- The Washington Times - Tuesday, May 9, 2000

Palestinians say Barak sets back peace

JERUSALEM Palestinians said peace efforts had been set back by Israeli Prime Minister Ehud Barak's offer yesterday to take weeks or months to transfer three Jerusalem-area villages to Palestinian rule.
In the West Bank, Israeli soldiers shot and wounded six Palestinians with rubber-coated metal bullets during clashes with stone throwers in Bethlehem and Ramallah over the detention of 1,650 Palestinians, witnesses said.
Speaking after his first summit with Palestinian President Yasser Arafat since mid-March, Mr. Barak told Israel's army radio yesterday that he had decided to cede control of three West Bank villages near Jerusalem within a few weeks or months.

Pakistan appeals for drought aid

CHACHRO, Pakistan Pakistan's military leader appealed yesterday to Pakistanis at home and abroad to send help amid a drought that has left at least 127 persons dead, with doctors warning that more could die from contaminated water supplies.
Gen. Pervez Musharraf gave a personal guarantee during a national television appeal that the money donated would be carefully monitored and spent "judiciously."

U.N. delegation visits Ethiopian capital

ADDIS ABABA, Ethiopia With the threat of fighting again looming over the Horn of Africa, a U.N. Security Council delegation made an unscheduled visit to the Ethiopian capital yesterday in hopes of heading off fresh border clashes between Ethiopia and Eritrea.
The seven-member delegation, led by U.S. Ambassador Richard Holbrooke, was to meet late yesterday with Ethiopian Prime Minister Meles Zenawi. The U.N. mission's goal is to get the two countries back to the negotiating table, said an official close to the delegation, which was to travel to the Eritrean capital, Asmara, early today. The official spoke on the condition of anonymity.

IRA pledge could lead to 'unbreakable peace'

LONDON Britain's Northern Ireland secretary told lawmakers yesterday that the IRA's unprecedented pledge to disarm puts "unbreakable peace" within reach, but the head of the province's major Protestant party said he needs more convincing.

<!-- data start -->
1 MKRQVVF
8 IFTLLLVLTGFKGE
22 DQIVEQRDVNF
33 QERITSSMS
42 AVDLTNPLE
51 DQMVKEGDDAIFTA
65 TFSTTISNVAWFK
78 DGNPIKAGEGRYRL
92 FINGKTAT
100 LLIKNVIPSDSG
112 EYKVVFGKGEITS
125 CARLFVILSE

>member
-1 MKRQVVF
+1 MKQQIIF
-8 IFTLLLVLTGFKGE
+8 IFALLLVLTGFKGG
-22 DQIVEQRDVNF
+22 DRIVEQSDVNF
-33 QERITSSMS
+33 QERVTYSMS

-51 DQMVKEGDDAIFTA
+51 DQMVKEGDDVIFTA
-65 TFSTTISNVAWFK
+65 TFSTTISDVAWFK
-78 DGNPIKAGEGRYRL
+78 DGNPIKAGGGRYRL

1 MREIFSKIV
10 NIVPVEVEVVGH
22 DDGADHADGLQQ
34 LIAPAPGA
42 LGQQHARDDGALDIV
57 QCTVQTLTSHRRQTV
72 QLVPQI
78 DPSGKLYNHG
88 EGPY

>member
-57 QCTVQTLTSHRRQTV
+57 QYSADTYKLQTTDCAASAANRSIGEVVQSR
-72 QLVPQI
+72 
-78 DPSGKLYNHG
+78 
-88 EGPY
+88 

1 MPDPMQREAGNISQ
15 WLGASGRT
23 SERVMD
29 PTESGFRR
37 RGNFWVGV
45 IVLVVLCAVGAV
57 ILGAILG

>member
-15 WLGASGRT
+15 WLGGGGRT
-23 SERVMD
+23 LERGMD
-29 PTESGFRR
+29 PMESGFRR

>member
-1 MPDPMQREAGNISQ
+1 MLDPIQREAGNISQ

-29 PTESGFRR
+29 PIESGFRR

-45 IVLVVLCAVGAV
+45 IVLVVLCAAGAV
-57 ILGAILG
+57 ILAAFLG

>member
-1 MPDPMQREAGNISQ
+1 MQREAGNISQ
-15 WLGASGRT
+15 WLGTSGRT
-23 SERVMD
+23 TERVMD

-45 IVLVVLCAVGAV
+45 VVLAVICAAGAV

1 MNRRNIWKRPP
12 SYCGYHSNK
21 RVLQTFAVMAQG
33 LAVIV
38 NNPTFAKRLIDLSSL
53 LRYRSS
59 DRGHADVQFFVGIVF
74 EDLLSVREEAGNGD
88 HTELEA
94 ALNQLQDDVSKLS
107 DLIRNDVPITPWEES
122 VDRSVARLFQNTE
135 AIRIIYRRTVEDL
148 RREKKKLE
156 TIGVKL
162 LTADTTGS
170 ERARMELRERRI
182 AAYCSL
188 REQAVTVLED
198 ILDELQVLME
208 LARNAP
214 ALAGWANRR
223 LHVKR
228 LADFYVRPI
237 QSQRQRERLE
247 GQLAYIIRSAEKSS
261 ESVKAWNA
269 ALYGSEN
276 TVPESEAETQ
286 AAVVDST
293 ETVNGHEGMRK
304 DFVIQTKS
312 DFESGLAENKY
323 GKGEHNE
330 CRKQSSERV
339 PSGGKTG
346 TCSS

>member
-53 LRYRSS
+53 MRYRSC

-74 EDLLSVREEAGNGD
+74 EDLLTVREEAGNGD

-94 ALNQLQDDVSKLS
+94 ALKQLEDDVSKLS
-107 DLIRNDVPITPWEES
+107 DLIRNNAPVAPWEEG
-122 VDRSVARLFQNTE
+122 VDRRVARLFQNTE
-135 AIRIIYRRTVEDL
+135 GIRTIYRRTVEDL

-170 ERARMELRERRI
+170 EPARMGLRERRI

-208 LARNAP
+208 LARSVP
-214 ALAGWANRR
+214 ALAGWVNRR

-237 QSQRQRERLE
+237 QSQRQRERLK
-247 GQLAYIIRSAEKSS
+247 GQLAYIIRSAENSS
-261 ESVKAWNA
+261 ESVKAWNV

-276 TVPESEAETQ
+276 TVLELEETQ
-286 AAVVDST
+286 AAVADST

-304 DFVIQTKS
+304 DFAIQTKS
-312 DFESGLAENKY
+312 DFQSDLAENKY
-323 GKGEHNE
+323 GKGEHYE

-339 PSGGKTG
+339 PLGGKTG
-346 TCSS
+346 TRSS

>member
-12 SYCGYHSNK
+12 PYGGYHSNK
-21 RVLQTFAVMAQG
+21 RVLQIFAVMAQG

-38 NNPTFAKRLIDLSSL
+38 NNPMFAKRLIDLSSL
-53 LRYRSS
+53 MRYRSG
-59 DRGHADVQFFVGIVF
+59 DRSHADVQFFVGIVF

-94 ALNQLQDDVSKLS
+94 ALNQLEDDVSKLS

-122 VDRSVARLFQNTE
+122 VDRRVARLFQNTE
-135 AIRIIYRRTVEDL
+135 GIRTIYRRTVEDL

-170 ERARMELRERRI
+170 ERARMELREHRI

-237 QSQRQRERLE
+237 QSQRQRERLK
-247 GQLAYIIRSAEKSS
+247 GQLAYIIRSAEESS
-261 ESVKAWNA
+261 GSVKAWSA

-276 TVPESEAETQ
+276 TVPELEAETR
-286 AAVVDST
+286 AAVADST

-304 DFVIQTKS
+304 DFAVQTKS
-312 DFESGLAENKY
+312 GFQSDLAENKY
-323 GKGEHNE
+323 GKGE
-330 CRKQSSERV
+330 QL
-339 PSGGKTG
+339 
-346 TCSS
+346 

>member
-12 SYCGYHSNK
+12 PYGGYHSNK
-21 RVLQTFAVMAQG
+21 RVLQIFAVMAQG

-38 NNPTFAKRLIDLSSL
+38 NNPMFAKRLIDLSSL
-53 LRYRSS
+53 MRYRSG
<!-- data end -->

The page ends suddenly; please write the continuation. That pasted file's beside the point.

Speaking in the House of Commons, Ulster Unionist Party leader David Trimble said several issues in the Irish Republican Army's pledge must be clarified before his party will agree to rejoin Northern Ireland's suspended power-sharing government.
The IRA announced Saturday that it would soon start to put its weapons "beyond use."

Luxembourg freezes Abacha's accounts

LUXEMBOURG Luxembourg authorities have frozen bank accounts here belonging to former Nigerian dictator Sani Abacha, who died in 1998, the deputy state prosecutor said yesterday.
Eight accounts containing $601 million in a Luxembourg subsidiary of an unnamed German bank were blocked, said Georges Heisbourg. The accounts had been opened in the names of offshore companies, he added.
An investigation by Luxembourg officials, conducted at the request of the new Nigerian government, found that two of Mr. Abacha's sons profited from the companies.

Spain outraged at journalist's murder

MADRID Spaniards mounted a wave of protests yesterday against the Basque guerrilla group ETA over the killing of a newspaper columnist known for his fierce opposition to the separatist rebels.
Thousands of people, including the Spanish royals, gathered in silent vigils across the country one day after Jose Luis Lopez de Lacalle, 62, a political commentator for the pro-government daily El Mundo, was gunned down outside his Basque home.
The killing was the fourth blamed on ETA since it ended a 14-month cease-fire late last year and the first since center-right Prime Minister Jose Maria Aznar claimed a resounding re-election victory on March 12.

Based on wire dispatches and staff reports.

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